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The E-Sylum: Volume 12, Number 2, January 11, 2009, Article 20

ARTICLE HIGHLIGHTS ROBERT LEE BURTON'S EASTERN SHORE PICKING AND CANNERY TOKENS

This article from Bethany Beach, DE puts a spotlight on token collecting and research. -Editor
George Chevallier What started out as a hobby became a mission, as the late Robert Lee Burton of Cambridge discovered when he sought out tokens -- those paper, metal, rubber, fiber and even leather substitutes for money used by Shore farmers and canning houses decades ago.

For years, the former state employee traveled the Shore digging his way through antique shops, barns, sheds, buckets -- and even sifting through dirt -- looking for examples of lost or forgotten tokens. They came in a variety of sizes and styles -- circular, square and badge-shaped, diamonds and multi-sided and were given to workers for picking strawberry, peaches, tomatoes and for skinning tomatoes, shucking oysters and picking crabs.

At the end of the day or week, a worker redeemed tokens for cash or even credit at the company store. Introduced in the 1860s, their use had vanished by the 1950s.

That hobby came about while Burton was working on a book on area canneries.

"There was over a thousand different canneries that operated on the Eastern Shore, with 246 operating at one time," said George Chevalier, president of the Wicomico County Historical Society and a founder of the Maryland Token and Medal Society in 1976. Through the society, he met Burton.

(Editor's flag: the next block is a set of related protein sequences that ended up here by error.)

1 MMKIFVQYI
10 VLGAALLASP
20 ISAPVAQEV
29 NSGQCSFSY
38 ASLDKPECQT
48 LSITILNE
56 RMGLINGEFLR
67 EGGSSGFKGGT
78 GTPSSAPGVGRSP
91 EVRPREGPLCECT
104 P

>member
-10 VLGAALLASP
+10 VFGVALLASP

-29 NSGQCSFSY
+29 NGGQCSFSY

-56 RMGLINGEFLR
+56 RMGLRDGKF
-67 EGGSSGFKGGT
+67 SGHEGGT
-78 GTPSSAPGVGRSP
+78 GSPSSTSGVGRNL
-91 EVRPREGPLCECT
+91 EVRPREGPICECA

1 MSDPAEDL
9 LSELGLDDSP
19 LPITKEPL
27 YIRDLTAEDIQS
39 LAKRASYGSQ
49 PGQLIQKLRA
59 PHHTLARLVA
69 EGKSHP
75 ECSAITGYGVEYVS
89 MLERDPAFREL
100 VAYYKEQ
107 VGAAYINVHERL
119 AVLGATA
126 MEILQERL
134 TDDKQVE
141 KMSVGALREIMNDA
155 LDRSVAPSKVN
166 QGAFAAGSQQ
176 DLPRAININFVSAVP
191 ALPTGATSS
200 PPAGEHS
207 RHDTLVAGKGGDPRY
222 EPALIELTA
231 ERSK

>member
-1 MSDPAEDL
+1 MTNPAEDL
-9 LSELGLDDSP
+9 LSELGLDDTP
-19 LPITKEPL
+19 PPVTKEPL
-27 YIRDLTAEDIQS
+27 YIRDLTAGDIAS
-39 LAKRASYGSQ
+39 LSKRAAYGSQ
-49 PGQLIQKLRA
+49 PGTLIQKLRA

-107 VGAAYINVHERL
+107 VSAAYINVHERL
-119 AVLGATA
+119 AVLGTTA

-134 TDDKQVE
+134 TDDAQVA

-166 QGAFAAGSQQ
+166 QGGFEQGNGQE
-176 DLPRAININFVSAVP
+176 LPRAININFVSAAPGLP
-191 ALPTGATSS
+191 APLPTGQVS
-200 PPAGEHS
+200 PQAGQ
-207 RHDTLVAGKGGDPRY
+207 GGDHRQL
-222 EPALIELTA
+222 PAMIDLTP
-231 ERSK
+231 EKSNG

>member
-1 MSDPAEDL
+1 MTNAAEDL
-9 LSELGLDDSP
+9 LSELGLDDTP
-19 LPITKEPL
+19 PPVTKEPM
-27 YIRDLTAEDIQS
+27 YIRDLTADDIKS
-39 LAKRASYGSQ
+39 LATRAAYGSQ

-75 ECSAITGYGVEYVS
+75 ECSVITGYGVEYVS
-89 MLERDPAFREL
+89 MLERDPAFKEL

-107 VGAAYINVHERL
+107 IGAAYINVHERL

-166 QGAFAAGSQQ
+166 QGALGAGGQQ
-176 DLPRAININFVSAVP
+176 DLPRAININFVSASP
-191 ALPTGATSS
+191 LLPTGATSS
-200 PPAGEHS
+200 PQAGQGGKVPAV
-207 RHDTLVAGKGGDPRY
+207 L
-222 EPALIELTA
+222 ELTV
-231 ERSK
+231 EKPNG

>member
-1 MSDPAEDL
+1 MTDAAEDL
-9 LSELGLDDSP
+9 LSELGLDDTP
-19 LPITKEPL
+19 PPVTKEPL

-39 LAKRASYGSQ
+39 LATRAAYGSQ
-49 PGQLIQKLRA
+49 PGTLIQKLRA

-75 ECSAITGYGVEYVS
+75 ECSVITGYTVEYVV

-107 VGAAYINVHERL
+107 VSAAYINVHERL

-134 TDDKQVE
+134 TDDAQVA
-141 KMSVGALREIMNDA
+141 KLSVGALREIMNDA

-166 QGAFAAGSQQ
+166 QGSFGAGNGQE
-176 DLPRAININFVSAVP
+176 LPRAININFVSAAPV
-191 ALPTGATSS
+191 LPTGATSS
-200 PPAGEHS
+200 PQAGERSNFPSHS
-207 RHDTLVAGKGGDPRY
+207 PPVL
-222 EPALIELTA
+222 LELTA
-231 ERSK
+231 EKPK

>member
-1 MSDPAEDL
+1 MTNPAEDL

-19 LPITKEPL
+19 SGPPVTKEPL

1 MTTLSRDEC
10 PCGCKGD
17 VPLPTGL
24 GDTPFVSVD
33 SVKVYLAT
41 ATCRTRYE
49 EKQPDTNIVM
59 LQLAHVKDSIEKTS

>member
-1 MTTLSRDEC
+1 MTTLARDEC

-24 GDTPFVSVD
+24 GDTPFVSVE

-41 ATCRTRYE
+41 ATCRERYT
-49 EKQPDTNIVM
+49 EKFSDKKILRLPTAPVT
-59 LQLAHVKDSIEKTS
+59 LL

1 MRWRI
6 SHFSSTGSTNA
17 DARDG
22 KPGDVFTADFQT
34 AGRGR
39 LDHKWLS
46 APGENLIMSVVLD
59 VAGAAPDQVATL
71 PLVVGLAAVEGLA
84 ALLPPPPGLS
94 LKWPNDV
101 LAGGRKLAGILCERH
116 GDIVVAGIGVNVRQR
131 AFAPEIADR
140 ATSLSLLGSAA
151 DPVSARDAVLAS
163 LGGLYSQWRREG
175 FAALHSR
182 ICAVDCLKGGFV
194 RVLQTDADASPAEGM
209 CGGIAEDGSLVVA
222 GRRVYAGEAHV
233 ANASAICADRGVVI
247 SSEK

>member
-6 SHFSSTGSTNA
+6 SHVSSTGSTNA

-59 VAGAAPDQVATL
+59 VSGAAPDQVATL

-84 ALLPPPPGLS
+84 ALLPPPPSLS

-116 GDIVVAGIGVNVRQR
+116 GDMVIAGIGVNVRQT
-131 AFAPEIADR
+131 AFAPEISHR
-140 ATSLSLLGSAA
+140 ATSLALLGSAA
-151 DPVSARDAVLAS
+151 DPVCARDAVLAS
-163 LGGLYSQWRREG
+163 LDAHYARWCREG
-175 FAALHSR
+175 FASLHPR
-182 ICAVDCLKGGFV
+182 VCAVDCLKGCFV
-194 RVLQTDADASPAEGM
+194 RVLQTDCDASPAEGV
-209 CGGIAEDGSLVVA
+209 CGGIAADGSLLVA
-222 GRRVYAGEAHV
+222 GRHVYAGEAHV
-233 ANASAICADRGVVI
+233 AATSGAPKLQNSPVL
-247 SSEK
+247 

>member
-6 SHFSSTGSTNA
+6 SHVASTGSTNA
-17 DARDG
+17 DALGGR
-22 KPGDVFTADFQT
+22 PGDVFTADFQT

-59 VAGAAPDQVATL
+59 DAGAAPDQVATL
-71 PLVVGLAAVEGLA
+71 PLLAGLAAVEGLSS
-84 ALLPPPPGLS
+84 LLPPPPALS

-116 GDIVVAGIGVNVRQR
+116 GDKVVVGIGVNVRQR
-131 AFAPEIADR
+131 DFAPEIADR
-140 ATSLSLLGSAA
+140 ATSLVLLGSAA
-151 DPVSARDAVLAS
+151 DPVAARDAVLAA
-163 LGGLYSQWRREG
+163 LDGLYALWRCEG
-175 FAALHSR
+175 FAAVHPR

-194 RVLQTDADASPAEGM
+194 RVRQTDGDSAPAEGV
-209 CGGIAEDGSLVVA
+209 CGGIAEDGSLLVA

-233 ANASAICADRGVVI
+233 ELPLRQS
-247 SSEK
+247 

"While Mr. Burton was interviewing the families who owned and operated these canning factories for his book, which he started in 1981, and a lot of them showed him tokens and many were given to him."

Burton authored "Canneries of the Eastern Shore," the Bible of token collecting published in a limited edition in 1986. It is already considered a rare Maryland book and is itself collected by the token collectors.

"There were only 1,500 printed, but there was a fire and 300 were destroyed at the printers in Centerville," Chevallier said.

Burton, who had a reputation among collectors for being tight fisted, never paid more than $40 for a token, his friend said.

"But above all, he was the dean of token collectors," Chevallier said.

To read the complete article, see Tokens hold a piece of history (http://www.delmarvanow.com/article/20090111/LIFESTYLE/901110320)



Wayne Homren, Editor

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